Swimming is not just a sport or a recreational activity — it’s a lifesaving skill that the leadership of LeBron James’ I Promise School in Akron, Ohio, wants its students to have. Last week, the school offered its first-ever week-long summer camp, focused on swimming. About 125 of the 140 attendees, who recently finished third and fourth grade, had never been in the water before.
The students began each day with a different video message from Olympian Simone Manuel, who visited their school in March to announce the program. When she won gold at the 2016 Rio Olympics for the 100-meter freestyle, she became the first African-American woman to win an Olympic medal in an individual swimming event. She has been working with the USA Swimming Foundation and its Make a Splash campaign to teach kids to swim and to lower the drowning rate.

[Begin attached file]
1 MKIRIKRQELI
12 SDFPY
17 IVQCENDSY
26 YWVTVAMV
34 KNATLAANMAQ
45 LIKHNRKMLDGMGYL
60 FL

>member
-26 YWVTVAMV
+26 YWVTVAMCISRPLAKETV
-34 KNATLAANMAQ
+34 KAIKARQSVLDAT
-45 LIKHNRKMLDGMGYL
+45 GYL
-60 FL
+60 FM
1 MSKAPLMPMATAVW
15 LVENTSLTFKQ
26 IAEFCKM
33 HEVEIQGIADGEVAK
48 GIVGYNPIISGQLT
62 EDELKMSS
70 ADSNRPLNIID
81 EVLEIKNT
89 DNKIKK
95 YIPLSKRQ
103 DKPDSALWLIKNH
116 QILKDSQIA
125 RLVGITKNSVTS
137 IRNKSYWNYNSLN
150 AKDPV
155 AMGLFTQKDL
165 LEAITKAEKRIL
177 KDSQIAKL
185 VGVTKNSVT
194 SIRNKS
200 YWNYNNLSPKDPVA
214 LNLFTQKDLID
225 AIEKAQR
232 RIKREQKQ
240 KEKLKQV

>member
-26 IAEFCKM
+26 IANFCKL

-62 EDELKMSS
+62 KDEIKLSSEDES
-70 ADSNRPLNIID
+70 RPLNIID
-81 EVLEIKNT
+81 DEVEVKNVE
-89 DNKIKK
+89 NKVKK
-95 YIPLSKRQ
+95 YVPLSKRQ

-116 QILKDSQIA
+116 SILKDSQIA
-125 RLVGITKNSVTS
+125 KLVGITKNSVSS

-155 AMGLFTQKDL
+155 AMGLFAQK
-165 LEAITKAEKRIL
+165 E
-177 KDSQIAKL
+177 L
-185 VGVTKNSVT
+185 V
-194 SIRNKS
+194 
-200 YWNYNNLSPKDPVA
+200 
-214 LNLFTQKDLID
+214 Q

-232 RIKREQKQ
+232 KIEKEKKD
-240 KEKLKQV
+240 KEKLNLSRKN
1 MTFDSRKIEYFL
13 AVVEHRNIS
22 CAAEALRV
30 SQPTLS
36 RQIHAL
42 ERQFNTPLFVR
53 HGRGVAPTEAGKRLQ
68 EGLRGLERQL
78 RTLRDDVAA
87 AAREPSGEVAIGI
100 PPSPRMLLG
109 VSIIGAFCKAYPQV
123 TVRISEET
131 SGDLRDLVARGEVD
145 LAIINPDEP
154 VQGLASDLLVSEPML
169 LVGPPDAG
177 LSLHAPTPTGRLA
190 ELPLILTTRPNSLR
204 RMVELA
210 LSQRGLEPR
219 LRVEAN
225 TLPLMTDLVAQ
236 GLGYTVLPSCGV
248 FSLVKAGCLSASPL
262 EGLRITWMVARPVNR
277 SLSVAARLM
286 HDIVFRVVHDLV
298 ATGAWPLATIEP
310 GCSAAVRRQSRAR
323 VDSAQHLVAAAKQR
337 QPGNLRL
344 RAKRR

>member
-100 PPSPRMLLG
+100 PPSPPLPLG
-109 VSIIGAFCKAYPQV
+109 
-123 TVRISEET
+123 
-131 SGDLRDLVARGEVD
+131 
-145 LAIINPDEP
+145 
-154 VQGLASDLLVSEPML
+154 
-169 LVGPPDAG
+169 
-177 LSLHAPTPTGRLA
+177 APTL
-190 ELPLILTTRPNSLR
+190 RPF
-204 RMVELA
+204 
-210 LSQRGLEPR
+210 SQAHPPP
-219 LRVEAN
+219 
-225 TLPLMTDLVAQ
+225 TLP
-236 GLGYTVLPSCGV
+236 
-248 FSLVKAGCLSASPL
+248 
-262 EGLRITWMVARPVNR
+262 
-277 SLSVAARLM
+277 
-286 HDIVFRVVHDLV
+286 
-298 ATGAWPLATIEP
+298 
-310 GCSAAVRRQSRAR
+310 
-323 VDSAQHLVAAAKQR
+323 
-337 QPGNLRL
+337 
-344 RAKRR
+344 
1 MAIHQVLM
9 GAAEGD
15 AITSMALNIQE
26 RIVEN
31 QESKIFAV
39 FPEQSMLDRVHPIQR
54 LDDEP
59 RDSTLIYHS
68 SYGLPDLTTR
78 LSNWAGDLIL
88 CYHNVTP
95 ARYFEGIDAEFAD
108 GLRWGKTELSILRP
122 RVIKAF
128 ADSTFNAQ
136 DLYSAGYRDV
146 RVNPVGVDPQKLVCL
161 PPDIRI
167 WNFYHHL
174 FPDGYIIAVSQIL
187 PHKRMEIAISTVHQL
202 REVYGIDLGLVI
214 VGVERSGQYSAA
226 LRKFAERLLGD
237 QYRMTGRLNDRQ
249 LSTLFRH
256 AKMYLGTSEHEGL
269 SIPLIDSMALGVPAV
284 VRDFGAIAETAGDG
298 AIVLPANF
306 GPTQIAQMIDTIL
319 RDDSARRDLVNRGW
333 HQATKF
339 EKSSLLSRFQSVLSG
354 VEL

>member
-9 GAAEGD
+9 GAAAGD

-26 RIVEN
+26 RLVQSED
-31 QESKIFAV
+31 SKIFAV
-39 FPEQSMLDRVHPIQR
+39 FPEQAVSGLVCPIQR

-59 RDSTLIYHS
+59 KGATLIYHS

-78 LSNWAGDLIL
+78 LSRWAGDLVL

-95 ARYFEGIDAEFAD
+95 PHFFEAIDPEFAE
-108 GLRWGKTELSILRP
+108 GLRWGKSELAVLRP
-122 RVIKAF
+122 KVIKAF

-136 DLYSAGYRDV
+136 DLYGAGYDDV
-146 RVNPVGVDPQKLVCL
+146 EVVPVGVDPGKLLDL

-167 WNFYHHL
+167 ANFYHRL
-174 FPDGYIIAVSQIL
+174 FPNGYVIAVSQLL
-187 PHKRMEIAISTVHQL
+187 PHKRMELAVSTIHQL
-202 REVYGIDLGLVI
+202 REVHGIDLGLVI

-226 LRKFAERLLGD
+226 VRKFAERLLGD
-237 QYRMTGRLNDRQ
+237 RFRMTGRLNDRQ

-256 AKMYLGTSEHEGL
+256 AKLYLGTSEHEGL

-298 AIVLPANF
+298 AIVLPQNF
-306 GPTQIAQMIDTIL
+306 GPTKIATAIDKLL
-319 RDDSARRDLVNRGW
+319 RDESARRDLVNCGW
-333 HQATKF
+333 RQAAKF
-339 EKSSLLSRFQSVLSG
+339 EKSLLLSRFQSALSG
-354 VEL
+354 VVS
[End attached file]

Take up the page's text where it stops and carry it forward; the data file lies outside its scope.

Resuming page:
The statistics are startling. Every day, about two children aged 14 and under die from unintentional drowning in the U.S., according to the Centers for Disease Control and Prevention. Many children do not know how to swim: 64% of African American, 45% of Hispanic/Latino and 40% of Caucasian children have little to no swimming ability. Manuel points out, adding that “79% of children in households with income less than $50,000 have little to no swimming ability.”
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